Analysis of ambient PM2.5 pollution. The climate in Nigeria has pronounced wet and dry seasons. This causes differences in pollutant dispersion and deposition, which lead to seasonal variations in ambient PM2.5 concentration [15]. Thus, estimating the average annual PM2.5 concentration in Lagos should be based on concentration data collected systematically throughout an entire year, at representative locations in the city. However, at the time of writing, there are no operational air quality monitoring stations in Lagos; thus, the available PM2.5 data are primarily based on short-term and irregular measurements, using air samplers.

Worldwide, data derived from ground monitors are preferred for analysis, however their spatial coverage is usually limited. To overcome this problem, many efforts have been devoted to measuring PM2.5 concentration using other methods, e.g. satellite-based imagery and atmospheric chemical models. However, these methods cannot fully replace surface ground-monitored data, but rather complement them [16]. Integrating data from ground-based monitors, satellite imagery, and other models should be used to fully leverage the benefits of each data source, thus providing PM2.5 concentration estimates over a wide scale with better accuracy [17]. This type of research has not yet been conducted for Lagos.

A comprehensive review of the most recent available literature indicates a variety of results of ambient PM2.5 concentration in Lagos. Figure 1 shows that the PM2.5 concentration varies from 12 µg/m3 to 85 µg/m3, depending on the location, season, time frame and year of measurement. One publication used satellite data, however without calibration with ground-level measurements [18]. Most other efforts collected PM2.5 data using air samplers over short periods of time, usually less than three months [19] [20] [21] [22] [23]. Due to their short-term nature, these efforts cannot be used to compute the average annual PM2.5 concentration in Lagos. Only two studies provide data monitored over relatively long periods of time: twice every fortnight for nine months, in four locations, from February to October 2010, by [24]; and two days a week for one year, from December 2010 to November 2011, in three locations, by [25]. As the latter monitored PM2.5 concentration more frequently over a longer period of time, we use their results1 to estimate the population-weighted PM2.5 concentration for Lagos city. As explained in the next section, this is estimated at 68 µg/m3.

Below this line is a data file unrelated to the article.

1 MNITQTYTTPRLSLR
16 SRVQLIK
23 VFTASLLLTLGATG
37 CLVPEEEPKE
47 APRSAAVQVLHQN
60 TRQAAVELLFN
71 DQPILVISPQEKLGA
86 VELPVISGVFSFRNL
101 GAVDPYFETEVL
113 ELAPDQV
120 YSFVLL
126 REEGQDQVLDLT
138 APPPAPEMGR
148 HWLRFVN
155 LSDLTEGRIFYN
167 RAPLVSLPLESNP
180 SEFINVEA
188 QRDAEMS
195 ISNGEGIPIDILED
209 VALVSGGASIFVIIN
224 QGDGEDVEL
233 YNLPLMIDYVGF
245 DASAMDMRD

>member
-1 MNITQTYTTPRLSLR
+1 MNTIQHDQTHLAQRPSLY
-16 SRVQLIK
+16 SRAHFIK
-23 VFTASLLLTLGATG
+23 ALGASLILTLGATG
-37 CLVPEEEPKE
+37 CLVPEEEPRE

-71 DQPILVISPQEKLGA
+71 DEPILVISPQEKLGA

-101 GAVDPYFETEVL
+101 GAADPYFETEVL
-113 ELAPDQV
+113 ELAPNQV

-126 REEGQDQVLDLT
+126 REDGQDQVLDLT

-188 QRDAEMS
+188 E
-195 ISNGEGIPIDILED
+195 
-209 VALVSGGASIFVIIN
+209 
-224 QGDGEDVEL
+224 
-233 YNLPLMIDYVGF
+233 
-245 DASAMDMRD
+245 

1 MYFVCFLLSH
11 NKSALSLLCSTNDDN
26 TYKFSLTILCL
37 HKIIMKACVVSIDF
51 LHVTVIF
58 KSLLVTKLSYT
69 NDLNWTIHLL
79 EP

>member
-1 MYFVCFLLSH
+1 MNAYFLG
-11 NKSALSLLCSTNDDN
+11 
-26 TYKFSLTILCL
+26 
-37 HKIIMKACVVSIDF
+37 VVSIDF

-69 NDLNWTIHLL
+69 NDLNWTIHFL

The above estimate can be considered conservative, given that: 1) it is based on data monitored during 2010-2011; 2) ever since, economic development and traffic growth have most likely increased even more the atmospheric pollution. Despite being conservative, the estimate exceeds by far the guideline value set by the World Health Organization (WHO) of 10 µg/m3 [1]. Interestingly, it is also in the same range with that of other very polluted megacities, such as Beijing and Cairo, as illustrated in Figure 2.

Sources of air pollution. There are multiple sources of ambient PM2.5 pollution in Lagos. Anthropogenic sources include road transport [30], power generators [31] [32], poor waste management due to open dumpsites and illegal burning of waste [33], and construction industry [34]. In addition, natural sources, such as dust and sea salts, are also known to be significant [35].

Only a few studies on PM2.5 source apportionment based on long-term monitoring are available for Lagos. An early study conducted by Lagos Metropolitan Area Transport Authority (LAMATA) in 2007 using positive matrix factorization analysis indicated that road transport was the major cause of pollution, accounting for 43 percent of total PM [36] [37]. Owoade et al. conducted principal component factor analysis in 2010. The authors found that vehicular traffic was the major contributor to PM2.5 concentration in three locations representative of